• Customized study plan developed in collaboration with adviser
  • Thesis, project, or assessment of qualifications

For non-thesis project option, at least 3 courses or 9 credits should be completed in one of these concentration areas:

  • Bioelectric Engineering
  • Biomaterials
  • Biomechanics and Mechanobiology
  • Biomedical Imaging and Biophotonics
  • Biosensors and Bioinstrumentation
  • Biotechnology
  • Computational Modeling of Biological Systems
  • Drug and Gene Delivery
  • Health Data Science
  • Immune Engineering
  • Neural Engineering
  • Synthetic and Systems Biology
  • Tissue Engineering and Regenerative Medicine

Important Notes

  1. No more than two undergraduate classes at the 300 or 400 level can be applied to the MS degree and a minimum of a B must be earned for them to count. Undergraduate courses at the 200 level and lower may be taken, but cannot be used to fulfill degree requirements. The only exceptions to this rule are for courses listed under approved life science electives and approved advanced math courses.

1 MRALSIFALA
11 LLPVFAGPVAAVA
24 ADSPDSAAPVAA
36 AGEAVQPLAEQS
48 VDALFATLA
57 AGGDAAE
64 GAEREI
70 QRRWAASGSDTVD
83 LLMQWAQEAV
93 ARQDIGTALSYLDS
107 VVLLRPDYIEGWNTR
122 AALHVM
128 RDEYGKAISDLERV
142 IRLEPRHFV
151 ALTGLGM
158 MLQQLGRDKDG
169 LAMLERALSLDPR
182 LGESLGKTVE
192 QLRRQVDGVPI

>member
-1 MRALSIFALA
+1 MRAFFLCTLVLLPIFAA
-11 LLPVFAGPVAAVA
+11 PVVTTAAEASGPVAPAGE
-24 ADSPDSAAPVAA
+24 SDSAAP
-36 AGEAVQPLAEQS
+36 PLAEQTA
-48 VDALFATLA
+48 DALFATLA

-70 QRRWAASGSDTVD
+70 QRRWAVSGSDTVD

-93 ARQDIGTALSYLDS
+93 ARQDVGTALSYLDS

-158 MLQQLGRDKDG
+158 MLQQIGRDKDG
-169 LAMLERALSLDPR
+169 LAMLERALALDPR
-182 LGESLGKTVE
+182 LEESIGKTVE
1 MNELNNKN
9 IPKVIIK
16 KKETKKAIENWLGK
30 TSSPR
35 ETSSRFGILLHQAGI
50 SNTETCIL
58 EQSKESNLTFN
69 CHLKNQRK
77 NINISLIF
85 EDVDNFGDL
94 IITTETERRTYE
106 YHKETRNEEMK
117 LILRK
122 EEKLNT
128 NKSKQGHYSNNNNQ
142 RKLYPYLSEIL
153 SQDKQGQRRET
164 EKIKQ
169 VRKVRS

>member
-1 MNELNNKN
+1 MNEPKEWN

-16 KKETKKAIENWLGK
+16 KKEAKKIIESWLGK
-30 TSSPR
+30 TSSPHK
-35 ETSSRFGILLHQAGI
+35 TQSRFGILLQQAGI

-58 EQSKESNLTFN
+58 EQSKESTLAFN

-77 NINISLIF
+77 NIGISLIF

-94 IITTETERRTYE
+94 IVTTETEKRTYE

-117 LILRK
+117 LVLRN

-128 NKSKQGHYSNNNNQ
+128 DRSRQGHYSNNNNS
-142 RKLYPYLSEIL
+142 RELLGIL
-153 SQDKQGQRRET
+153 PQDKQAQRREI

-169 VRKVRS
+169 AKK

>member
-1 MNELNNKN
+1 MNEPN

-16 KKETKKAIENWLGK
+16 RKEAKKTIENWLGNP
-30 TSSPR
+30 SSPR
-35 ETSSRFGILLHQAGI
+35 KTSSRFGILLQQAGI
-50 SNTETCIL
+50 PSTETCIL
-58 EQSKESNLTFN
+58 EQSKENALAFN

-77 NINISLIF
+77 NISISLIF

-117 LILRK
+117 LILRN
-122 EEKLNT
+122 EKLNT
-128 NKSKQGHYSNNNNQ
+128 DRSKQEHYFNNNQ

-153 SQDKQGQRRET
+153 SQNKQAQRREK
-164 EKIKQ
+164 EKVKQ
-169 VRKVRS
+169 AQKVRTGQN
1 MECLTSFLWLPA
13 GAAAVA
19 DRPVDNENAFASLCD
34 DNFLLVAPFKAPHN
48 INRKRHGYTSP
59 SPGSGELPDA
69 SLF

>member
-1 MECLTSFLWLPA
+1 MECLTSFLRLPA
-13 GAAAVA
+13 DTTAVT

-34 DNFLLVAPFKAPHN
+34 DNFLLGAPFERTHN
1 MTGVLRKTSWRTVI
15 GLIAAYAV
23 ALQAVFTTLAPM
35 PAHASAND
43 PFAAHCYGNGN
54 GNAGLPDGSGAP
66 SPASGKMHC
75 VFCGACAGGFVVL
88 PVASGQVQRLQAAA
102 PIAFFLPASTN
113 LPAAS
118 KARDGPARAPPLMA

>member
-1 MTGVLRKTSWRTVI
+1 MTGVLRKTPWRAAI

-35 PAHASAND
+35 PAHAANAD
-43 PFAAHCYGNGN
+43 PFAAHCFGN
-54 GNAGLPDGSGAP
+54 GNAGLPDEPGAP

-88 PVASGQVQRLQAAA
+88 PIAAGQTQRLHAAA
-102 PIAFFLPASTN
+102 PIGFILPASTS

2. Students may take up to 3 credits of independent study (BME 791) for a project or in lieu of research credits for an MS thesis.
  3. Students may take 3 credits of Master of Engineering, Master of Engineering Management or other business/management courses as an elective.
  4. Other elective courses must be selected from Engineering, Physical Sciences, Life Sciences, Mathematics or Computer Science or related disciplines. Current course offerings may be substituted with consent of advisor.

Project Evaluation

Non-thesis MS students complete their degree by presenting a lab/course research project to their committee in a poster presentation.